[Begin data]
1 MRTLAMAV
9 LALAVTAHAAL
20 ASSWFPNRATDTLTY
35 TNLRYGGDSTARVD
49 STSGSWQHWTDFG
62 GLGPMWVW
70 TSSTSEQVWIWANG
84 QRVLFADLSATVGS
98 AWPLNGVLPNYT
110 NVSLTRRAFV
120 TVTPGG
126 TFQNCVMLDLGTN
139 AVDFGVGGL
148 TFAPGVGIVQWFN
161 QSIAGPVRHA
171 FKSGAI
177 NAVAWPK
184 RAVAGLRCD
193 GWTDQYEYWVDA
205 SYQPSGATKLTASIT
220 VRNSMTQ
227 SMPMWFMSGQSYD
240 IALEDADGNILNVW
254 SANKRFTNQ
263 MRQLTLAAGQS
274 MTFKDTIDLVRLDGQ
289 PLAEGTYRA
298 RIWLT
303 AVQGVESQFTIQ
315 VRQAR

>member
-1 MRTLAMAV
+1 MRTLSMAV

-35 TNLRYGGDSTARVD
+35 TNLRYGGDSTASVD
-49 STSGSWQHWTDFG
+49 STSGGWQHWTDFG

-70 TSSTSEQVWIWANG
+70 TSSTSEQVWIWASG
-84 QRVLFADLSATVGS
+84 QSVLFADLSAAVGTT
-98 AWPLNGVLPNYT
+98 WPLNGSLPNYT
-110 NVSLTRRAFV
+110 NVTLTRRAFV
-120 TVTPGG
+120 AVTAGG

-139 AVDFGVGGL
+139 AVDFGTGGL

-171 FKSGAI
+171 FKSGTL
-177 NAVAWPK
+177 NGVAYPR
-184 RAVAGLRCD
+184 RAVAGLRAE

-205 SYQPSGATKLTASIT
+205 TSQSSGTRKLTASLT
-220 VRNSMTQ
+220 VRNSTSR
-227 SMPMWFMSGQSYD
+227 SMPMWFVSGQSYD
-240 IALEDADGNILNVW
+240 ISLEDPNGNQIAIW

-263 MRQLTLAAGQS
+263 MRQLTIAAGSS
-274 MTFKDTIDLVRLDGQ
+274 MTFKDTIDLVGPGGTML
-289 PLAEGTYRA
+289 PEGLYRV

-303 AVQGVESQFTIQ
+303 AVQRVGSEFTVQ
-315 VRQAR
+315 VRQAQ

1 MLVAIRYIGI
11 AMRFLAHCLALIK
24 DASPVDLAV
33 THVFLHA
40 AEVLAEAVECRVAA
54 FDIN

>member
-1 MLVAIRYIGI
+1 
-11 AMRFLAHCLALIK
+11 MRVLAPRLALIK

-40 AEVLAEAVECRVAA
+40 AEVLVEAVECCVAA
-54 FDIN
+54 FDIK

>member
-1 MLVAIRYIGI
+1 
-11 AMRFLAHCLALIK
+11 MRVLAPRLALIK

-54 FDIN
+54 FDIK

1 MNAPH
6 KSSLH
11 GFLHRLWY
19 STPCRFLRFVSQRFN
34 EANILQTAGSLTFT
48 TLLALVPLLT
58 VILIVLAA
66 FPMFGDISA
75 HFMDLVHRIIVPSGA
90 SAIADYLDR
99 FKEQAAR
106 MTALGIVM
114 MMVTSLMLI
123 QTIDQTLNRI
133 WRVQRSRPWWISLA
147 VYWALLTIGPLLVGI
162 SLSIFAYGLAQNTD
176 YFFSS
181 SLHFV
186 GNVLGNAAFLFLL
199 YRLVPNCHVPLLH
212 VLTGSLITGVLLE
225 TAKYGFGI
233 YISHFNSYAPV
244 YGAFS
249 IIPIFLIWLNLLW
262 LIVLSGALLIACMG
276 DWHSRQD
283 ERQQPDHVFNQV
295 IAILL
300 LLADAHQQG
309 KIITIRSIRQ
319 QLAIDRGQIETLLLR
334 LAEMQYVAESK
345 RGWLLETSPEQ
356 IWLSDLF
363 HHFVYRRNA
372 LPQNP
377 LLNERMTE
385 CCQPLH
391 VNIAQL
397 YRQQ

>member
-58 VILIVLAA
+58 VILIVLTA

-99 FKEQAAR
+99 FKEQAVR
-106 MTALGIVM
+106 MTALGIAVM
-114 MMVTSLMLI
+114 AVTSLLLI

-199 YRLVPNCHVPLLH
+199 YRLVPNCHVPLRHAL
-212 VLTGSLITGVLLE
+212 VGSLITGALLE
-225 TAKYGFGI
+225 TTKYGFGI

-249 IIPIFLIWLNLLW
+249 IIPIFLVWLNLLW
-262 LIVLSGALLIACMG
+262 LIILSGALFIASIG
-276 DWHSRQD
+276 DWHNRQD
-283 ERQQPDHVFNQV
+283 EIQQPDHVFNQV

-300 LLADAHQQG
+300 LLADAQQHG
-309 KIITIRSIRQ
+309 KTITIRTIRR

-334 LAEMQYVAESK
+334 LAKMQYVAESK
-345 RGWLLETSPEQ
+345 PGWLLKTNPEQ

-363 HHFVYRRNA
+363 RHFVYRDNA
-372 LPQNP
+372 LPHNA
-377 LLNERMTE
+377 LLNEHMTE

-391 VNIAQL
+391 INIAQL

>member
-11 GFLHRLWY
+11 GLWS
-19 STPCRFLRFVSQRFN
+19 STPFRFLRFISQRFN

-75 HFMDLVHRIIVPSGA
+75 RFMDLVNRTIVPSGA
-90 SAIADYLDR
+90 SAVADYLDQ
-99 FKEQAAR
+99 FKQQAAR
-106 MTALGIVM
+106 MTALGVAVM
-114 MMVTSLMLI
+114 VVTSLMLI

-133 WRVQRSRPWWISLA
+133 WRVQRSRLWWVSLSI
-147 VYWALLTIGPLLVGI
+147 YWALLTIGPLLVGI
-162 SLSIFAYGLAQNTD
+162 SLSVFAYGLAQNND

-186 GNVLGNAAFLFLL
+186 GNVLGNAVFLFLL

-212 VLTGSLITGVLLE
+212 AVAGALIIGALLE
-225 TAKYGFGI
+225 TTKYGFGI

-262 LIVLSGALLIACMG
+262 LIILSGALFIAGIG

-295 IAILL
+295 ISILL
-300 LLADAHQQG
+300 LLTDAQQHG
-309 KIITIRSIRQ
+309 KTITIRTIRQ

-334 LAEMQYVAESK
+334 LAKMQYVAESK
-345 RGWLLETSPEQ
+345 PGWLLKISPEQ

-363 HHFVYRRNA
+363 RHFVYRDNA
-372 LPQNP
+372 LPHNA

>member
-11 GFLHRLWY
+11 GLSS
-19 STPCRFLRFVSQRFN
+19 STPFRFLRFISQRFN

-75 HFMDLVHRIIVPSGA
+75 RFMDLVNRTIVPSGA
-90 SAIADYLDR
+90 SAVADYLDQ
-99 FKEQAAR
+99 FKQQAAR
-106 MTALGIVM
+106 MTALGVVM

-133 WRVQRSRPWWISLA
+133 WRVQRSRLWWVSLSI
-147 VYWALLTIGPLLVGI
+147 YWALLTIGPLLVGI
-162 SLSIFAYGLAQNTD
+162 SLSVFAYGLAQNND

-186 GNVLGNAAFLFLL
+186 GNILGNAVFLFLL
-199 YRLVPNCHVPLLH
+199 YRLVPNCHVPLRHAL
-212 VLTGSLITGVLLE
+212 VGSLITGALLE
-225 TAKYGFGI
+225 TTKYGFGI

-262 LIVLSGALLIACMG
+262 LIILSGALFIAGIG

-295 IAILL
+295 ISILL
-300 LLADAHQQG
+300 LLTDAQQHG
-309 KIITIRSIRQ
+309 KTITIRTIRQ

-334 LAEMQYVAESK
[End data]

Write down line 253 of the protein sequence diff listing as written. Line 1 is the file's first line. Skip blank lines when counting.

-309 KIITIRSIRQ